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‘Robust and prophetic’ response to race-based politics in Luton

30 May 2012


From Mr Peter Adams and others

Sir, — Dr Jim Shepherd’s letter (25 May) in response to the Revd Isabella Image’s article (Comment, 11 May) looked for “a prophetic voice for justice and tolerance” in Luton in answer to the English De­fence League (EDL) march on 5 May.

The Church in Luton did, indeed, offer just that, through quiet, deter­mined, practical — and often courageous — action. We didn’t demonstrate: too many already want to do that in our town; but we could not be missed.

The work of the Church on the demonstration day involved some 50 church leaders, Street Pastors, and town-centre chaplains. They escorted vulnerable people through protest areas, calmed tensions, countered rumours on text and Twitter, comforted the distressed, directed traffic, and helped people find public transport. In both EDL and Unite Against Fascism (UAF) protest areas, they showed the love of Christ for all by challenging misconceptions and lies; called for peace when tensions were height­ened; and even prayed for the bereaved and sick.

In the weeks leading up to the day, Christian leaders sat on com­munity-cohesion groups, spent a considerable time in the Muslim community, spoke at community meetings, and talked to both the EDL and the UAF. The policing of the event — which was, indeed, “fair, firm, and friendly” — was in part because two of us both sup­ported and challenged police strategy in the operation Gold Commander’s com­munity-reference group.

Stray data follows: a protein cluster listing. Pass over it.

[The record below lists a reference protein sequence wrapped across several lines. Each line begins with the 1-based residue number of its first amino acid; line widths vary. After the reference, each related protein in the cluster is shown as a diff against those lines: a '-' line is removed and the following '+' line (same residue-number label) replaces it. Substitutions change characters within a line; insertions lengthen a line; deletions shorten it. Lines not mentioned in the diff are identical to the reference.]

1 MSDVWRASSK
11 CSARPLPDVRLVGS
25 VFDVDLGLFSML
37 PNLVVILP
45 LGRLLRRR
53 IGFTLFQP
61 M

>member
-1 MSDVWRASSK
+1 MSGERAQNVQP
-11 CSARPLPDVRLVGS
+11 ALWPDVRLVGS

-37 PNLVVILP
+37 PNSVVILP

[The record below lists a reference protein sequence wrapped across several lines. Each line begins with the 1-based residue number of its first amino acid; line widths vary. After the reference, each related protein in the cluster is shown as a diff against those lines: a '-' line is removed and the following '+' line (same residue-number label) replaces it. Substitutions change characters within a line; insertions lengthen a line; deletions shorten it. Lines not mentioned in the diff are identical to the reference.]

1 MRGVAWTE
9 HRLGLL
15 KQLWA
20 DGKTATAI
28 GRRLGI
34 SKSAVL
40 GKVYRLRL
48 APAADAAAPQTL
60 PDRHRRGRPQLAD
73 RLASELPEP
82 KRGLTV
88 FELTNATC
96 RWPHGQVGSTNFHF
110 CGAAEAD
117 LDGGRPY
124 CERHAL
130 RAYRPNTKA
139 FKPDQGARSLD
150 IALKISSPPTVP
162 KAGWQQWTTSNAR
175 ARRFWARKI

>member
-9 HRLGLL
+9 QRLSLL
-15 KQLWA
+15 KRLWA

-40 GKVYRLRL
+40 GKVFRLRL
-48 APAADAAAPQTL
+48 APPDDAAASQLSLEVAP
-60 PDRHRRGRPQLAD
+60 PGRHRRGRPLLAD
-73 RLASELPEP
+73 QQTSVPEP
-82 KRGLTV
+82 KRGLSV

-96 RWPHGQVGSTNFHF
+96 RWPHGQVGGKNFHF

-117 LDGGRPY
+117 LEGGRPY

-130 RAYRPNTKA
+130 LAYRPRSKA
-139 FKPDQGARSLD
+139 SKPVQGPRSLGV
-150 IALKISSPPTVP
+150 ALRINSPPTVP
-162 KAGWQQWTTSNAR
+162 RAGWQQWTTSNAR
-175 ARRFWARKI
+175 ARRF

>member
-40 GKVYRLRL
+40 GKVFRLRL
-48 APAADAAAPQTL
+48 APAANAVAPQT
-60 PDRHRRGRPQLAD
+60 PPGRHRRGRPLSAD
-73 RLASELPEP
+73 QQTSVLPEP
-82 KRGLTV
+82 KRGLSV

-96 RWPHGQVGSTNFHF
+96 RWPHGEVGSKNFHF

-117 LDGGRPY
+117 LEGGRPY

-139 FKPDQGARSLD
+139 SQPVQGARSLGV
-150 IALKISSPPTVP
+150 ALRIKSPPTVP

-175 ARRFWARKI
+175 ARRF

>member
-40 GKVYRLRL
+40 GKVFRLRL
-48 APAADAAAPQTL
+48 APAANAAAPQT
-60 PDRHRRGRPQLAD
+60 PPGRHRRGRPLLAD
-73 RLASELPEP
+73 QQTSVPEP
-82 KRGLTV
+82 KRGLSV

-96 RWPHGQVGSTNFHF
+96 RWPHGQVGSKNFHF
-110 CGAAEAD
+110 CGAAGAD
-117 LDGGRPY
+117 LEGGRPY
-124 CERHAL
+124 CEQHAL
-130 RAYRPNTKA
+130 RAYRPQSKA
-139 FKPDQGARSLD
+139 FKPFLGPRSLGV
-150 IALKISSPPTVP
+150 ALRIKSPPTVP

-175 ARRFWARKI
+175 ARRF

Since March 2009, when the current chapter of militant op­position to our Muslim community began, the Church in Luton has been at the leading edge of op­position to the hatred and intoler­ance of the EDL, and political ex­pressions of the same ideas. Our work has not been primarily political, and our voice not ex­pressed through demonstrations, or even “processions with crosses”.

Instead, we have sought to be practical, and to be good neigh­bours to all. Bishops and the Arch­deacon have been here regularly. The culmination of the preparation for the event was a peace vigil the evening before, led by Luton Council of Faiths in the grounds of St Mary’s.

If we can say so ourselves, it was a robust and prophetic response.

(Canon) Stephen Purvis, Area Dean of Luton; Kevin Devey, Lay Co-Chair of Luton Deanery; Chris Barnes, Chair of Churches Together in Luton; (Canon) Richard Franklin, Vicar of All Saints’ and St Peter’s, Bury Park, Luton; Peter Adams, Interfaith Community Worker
c/o St Mary’s Church
Church Street
Luton LU1 3JF

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